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Cuomo’s proposals to revamp education put focus on the shortchanged children

When it comes to public education, Gov. Andrew M. Cuomo is just what New York has needed for decades. He understands the issues and, with this week’s State of the State address, proposed far-reaching reforms to address them.

It will be a hard fight to get the Legislature to pass some of them. In both chambers, but especially in the Democratic-controlled Assembly, many members are more devoted to the teachers unions than they are to their own constituents. They think that in the state that pays more per student than any other, the answer to improved education is simply more money.

But, as Cuomo bluntly noted, “We’ve been putting more money into the system every year for decades, and it hasn’t changed.” At some point, it becomes important to take note of that fact.

Adequate funding is obviously crucial to a strong education, but once funding is there – and there is a strong case to be made that, in this state, it is there – other factors become more urgent. So it is in New York and, as Cuomo observed, it is especially so in Buffalo, where the state pays $16,000 per student, double the state average and 33 percent more than the $12,000 average for a high-needs district. Financially speaking, at least, that makes Buffalo a disastrous district.

Among the actions Cuomo proposed in his reform program are:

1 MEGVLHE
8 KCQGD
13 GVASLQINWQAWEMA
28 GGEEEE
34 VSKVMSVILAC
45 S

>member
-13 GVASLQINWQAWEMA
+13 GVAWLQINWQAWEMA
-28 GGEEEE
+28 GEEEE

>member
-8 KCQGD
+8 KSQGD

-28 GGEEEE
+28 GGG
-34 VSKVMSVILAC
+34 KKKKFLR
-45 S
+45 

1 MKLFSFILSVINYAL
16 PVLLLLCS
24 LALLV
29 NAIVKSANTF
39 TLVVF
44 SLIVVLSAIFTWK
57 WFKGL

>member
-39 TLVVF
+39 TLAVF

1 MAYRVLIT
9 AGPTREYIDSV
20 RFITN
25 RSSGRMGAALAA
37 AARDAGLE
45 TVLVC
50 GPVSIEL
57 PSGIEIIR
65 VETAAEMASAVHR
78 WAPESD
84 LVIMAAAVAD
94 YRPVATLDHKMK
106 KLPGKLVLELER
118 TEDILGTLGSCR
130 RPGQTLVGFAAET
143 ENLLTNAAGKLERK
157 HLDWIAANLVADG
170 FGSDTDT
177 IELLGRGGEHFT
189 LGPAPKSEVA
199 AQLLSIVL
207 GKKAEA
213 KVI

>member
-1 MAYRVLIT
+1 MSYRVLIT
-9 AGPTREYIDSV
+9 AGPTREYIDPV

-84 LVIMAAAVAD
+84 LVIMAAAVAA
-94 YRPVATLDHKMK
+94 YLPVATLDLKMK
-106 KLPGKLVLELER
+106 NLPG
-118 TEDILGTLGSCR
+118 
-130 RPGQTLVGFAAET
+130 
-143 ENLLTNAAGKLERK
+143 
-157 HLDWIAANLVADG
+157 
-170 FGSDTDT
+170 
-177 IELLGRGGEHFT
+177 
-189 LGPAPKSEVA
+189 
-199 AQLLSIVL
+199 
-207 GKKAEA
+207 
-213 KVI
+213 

• Reducing the power of unions and local school districts in determining how teachers and principals are evaluated.

• Toughening the requirements for new teachers to achieve tenure.

• Toughening the evaluation system and rewarding teachers who are rated “highly effective” with bonuses of $20,000. He would also make it easier to remove those who aren’t performing well. Under that proposed new system, state assessments would count for 50 percent of a teacher’s evaluation, rather than the current 20 percent.

• Establishing higher standards for new teachers and paying tuition for top candidates at State University of New York teacher education programs who commit to teaching in New York for five years.

• Allowing more charter schools across the state and handing over failing public schools to turnaround experts. Buffalo could be a prime candidate if the district’s new leadership can’t show improvement soon. The competition from charters and the threat of takeovers will help to create pressure for districts to get serious about improving their performances.

• Expanding prekindergarten to 3-year-olds and creating a new tax credit for donations to education groups, including scholarship programs for public and private schools.

These are, as Cuomo acknowledged, far-reaching reforms and they will be heavy lifts in the Legislature. But Cuomo, crafty as ever, also set out a lure: He would agree to increase education funding by 4.8 percent, or $1.1 billion, if his reform agenda is adopted. Otherwise, his goal is to restrict the increase to $377 million, or 1.1 percent.

It’s an acceptable trade, even though New York already overspends on education. If it produces the kinds of reforms Cuomo is seeking, it will be worth the cost many times over in the coming years and decades.

Changes in teacher evaluations and tenure rules will be among the hardest changes to make, but they are essential in a state that pays so much for education while producing comparatively poor results. “Who are we kidding, my friends?” Cuomo said in his address. “The problem is clear, and the solution is clear. We need real, accurate, fair teacher evaluations.”

Accurate and fair are the keys, of course, and as is the case today, the initial goal of evaluations must be to help poor teachers improve, and helping them out the door only if they don’t show development.

What is most important to remember is that as crucial as teachers and principals are to the education of New York’s students, it is the needs of those students that must drive the policy. That hasn’t been the case in New York, but it needs to be now.